For safety’s sake, a self-driving car must accurately track the movement of pedestrians, bicycles and other vehicles around it. Training those tracking systems may now be more effective thanks to a new method developed at Carnegie Mellon University.
Generally speaking, the more road and traffic data available for training tracking systems, the better the results. And the CMU researchers have found a way to unlock a mountain of autonomous driving data for this purpose.
“Our method is much more robust than previous methods because we can train on much larger datasets,” said Himangi Mittal, a research intern working with David Held, assistant professor in CMU’s Robotics Institute.
Most autonomous vehicles navigate primarily based on a sensor called a lidar, a laser device that generates 3D information about the world surrounding the car. This 3D information isn’t images, but a cloud of points. One way the vehicle makes sense of this data is by using a technique known as scene flow. This involves calculating the speed and trajectory of each 3D point. Groups of points moving together are interpreted via scene flow as vehicles, pedestrians or other moving objects.
In the past, state-of-the-art methods for training such a system have required the use of labeled datasets — sensor data that has been annotated to track each 3D point over time. Manually labeling these datasets is laborious and expensive, so, not surprisingly, little labeled data exists. As a result, scene flow training is instead often performed with simulated data, which is less effective, and then fine-tuned with the small amount of labeled real-world data that exists.
Mittal, Held and robotics Ph.D. student Brian Okorn took a different approach, using unlabeled data to perform scene flow training. Because unlabeled data is relatively easy to generate by mounting a lidar on a car and driving around, there’s no shortage of it.
The key to their approach was to develop a way for the system to detect its own errors in scene flow. At each instant, the system tries to predict where each 3D point is going and how fast it’s moving. In the next instant, it measures the distance between the point’s predicted location and the actual location of the point nearest that predicted location. This distance forms one type of error to be minimized.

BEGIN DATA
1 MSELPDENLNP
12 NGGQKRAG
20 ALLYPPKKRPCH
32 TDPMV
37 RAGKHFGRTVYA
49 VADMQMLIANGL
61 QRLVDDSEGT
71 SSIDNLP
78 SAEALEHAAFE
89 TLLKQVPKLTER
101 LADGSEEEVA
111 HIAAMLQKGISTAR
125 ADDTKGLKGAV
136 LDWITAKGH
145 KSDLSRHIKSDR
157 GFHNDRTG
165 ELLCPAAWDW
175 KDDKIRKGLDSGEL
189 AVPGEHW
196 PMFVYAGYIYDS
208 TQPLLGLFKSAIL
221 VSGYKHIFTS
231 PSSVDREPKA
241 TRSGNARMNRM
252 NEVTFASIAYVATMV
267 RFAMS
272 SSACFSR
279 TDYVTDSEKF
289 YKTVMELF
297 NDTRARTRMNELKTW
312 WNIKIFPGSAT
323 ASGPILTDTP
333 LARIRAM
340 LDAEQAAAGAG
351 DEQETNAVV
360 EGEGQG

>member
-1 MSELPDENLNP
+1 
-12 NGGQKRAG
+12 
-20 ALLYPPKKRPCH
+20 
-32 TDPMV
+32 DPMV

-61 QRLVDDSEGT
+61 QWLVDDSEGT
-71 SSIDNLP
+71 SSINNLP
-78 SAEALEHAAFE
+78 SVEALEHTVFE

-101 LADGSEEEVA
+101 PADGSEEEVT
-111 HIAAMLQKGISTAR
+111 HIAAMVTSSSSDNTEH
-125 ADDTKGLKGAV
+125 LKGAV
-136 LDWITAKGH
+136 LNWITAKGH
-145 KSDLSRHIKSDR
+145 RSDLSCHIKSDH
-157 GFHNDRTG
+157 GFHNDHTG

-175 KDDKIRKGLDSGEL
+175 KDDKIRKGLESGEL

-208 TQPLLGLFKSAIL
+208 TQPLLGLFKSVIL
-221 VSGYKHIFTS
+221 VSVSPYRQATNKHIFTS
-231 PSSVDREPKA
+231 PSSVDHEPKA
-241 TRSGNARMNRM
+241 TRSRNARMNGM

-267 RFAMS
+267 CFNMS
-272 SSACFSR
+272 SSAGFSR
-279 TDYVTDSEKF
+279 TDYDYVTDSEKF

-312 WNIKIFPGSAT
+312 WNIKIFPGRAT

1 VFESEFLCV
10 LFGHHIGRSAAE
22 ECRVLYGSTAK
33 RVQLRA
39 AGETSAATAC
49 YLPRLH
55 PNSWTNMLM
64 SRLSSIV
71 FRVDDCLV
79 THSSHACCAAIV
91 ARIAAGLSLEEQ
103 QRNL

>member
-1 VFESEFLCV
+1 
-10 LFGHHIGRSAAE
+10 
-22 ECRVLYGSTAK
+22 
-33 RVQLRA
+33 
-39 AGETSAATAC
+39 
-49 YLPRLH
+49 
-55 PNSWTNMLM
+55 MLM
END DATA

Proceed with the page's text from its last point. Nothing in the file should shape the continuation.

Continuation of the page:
The system then reverses the process, starting with the predicted point location and working backward to map back to where the point originated. At this point, it measures the distance between the predicted position and the actual origination point, and the resulting distance forms the second type of error.
The system then works to correct those errors.
“It turns out that to eliminate both of those errors, the system actually needs to learn to do the right thing, without ever being told what the right thing is,” Held said.
As convoluted as that might sound, Okorn found that it worked well. The researchers calculated that scene flow accuracy using a training set of synthetic data was only 25%. When the synthetic data was fine-tuned with a small amount of real-world labeled data, the accuracy increased to 31%. When they added a large amount of unlabeled data to train the system using their approach, scene flow accuracy jumped to 46%.
The research team presented their method at the Computer Vision and Pattern Recognition (CVPR) conference, which was held virtually June 14–19.